Being cooped up in a cage all day can be a very boring, frustrating experience for you pet bird. Whether you are home with the bird or not, a pet bird must have some form of entertainment. This is commonly referred to as enrichment. Birds love to play and explore. Enrichment toys may include ladders, rope, swings, mirrors, bells, hanging toys, pieces of wood to chew on, or rawhide chew toys. Birds are inquisitive by nature. There are numerous commercial "puzzle toys", foraging and enrichment toys that will entertain birds for hours. These particular toys challenge a bird to figure something out, such as getting a favorite food item out or opening a container for a treat. Although most companies strive to provide safe toys, there are no quality controls or regulations. Great care must be taken to ensure the toys you purchase are free of potential dangers. Be mindful of snaps, clasps, bell clappers, open chain links, removable parts, easily broken parts, glass or extraneous loose fibers that may be chewed or swallowed or that could entangle the bird. Rubber toys that are easily chewed apart can be very dangerous and must be avoided. Make sure toys are large enough not to be swallowed.  Home made toys should scrutanized carefully for safety.
Glass mirrors are NOT suitable for large birds since they are easily broken. Polished stainless steel mirrors may be more appropriate. Mirrors may promote inappropriate sexual behaviors.  Discuss this with you veterianarian.
Some birds like to hide in boxes or paper bags. They can be recycled when soiled.
Experiment with enrichment toys and find out what your bird enjoys the most. You may wish to have an assortment of toys that can be rotated on a daily or weekly basis to keep the bird from getting bored. Some birds may appear frightened of new items in their environment. If this is the case with your bird, new toys should be introduced slowly to allow the bird to become accustomed to their presence over time.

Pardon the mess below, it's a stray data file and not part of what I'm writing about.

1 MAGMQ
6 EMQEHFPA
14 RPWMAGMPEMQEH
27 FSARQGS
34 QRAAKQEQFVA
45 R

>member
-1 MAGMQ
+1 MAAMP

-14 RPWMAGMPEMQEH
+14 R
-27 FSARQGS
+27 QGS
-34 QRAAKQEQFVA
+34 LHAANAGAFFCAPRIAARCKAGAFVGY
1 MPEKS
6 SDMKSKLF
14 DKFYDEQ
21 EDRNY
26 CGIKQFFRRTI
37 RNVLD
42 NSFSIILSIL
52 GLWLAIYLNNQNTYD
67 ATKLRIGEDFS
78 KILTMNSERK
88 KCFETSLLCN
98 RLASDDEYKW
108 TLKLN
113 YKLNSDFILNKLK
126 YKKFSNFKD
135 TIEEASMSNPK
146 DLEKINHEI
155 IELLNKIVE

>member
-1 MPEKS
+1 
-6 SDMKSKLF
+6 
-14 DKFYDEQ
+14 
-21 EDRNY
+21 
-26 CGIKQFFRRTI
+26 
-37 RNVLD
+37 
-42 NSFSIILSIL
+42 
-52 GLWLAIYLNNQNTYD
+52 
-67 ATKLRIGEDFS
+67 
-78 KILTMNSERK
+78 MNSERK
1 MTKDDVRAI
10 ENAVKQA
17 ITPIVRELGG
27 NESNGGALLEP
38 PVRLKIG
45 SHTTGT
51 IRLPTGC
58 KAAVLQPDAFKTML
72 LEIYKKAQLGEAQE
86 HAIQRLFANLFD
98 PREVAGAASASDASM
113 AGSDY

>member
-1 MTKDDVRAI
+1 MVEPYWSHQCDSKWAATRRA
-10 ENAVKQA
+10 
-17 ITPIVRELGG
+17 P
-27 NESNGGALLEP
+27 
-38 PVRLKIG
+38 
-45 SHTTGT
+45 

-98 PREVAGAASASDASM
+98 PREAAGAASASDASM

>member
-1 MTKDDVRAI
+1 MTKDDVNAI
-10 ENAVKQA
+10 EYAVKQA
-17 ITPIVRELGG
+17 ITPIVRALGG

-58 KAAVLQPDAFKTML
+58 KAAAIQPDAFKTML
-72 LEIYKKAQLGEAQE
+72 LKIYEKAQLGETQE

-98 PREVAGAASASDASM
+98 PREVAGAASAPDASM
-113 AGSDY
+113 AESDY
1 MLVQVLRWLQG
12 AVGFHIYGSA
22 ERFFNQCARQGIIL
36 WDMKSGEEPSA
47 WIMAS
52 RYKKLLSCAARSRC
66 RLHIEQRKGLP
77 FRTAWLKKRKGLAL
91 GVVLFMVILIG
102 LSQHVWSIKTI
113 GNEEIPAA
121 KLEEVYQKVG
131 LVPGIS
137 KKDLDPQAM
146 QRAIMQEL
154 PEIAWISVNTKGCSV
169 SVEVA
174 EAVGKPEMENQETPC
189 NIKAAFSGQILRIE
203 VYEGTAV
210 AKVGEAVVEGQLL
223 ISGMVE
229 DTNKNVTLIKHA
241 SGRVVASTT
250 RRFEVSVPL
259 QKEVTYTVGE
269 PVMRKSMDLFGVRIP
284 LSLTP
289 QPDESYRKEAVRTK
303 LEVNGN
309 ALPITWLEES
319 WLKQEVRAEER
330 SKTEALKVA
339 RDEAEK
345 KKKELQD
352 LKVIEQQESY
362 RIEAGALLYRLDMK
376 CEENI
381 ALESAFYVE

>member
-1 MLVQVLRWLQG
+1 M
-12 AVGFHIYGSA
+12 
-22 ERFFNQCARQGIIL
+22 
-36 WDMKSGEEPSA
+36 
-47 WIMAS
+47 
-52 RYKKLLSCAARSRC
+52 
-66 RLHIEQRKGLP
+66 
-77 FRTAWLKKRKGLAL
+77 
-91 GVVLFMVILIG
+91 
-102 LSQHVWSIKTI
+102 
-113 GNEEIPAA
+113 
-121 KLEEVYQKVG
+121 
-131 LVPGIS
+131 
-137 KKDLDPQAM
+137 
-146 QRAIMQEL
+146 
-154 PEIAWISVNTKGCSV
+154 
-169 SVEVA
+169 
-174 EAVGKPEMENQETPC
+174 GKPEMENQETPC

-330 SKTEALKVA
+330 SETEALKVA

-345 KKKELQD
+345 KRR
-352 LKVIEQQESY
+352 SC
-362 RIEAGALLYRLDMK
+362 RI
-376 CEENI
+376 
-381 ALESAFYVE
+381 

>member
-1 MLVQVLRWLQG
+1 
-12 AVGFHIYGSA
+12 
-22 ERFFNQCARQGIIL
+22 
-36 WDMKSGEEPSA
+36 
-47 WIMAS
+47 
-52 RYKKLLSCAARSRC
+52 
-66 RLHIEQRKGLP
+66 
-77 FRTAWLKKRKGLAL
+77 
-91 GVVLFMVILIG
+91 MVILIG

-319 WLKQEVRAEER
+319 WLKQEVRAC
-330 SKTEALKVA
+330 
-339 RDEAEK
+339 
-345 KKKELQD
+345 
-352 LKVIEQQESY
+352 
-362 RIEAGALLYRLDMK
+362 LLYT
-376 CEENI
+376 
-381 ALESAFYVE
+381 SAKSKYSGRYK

There are websites devoted to the topic of enrichment for birds.
How often should I clean my bird's toys?
Occasionally toys get dusty or soiled. Some birds develop such affection towards a toy that they may even regurgitate or masturbate on the toy in a display of affection,  courtship or sexual offering. All toys should be periodically washed and disinfected. Remember to rinse well with fresh water.
Do you have any recommendations for cage sizes?

"Remember that, with cages, bigger is better!"
The following is a general guideline for minimum suggested cage sizes. Sizes will vary depending on the size of the bird. Remember that, with cages, bigger is better!
Conures
2 ft x 2 ft x 3 ft (60 cm x 60 cm x 90 cm)
African Grey, Amazon Parrots
2 ft x 3 ft x 4 ft (60 cm x 90 cm x 120 cm)
Cockatoos
3 ft x 3 ft x 4 ft (90 cm x 90 cm x 120 cm)
Macaws
Small species 2 ft x 2 ft x 3 ft (60 cm x 60 cm x 90 cm)
Large species 3 ft x 4 ft x 4 ft (90 cm x 120 cm x 120 cm)
Remember the biggest cage you can afford is arguably too small.

This client information sheet is based on material written by: Rick Axelson, DVM

© Copyright 2009 Lifelearn Inc. Used and/or modified with permission under license.







































 

CLOSE CLOSE

Specialty Care

Sometimes sick or injured pets need the care of a veterinary medical specialist. When that happens, VCA specialty hospitals work closely with the general practitioner veterinarians who refer cases to us in order to provide seamless veterinary care to your pet. When your pet is facing any kind of serious illness or injury, our specialty referral hospitals will provide the compassionate and expert care your beloved pet needs.

Our goal is to make sure that when you and your pet are in need that you have access to board certified specialists who are up to date on the very latest developments in their field. In our state of the art hospitals, our specialists also have access to the most sophisticated diagnostic and treatment tools and techniques from ultrasonography and endoscopy to CAT scans and even MRI.

As part of the VCA family, we have over 83 specialty hospitals across the US and Canada which provide referral specialty care, so there may be one near you. Our specialized services include: behavior, cardiology, critical care, dentistry, dermatology, integrative medicine, internal medicine, neurology, oncology, ophthalmology, radiology, rehabilitation, reproduction, and surgery.

Find a VCA Specialty Care Animal Hospital near you:

 

See all VCA Animal Hospitals >

CLOSE CLOSE

Emergency Care

In case of emergency, please call us immediately. If it is after hours, check with a local animal hospital emergency clinic.

1.)  Meredith Place Veterinary Emergency Hospital.  Phone: 279-1117, 8 Maple St. Suite #2 Meredith, NH 03253

2.)  Capital Area Veterinary Emergency Service.  Phone: 1(877)929-1199, 1 Intervale Rd. Concord, NH  03301

CLOSE CLOSE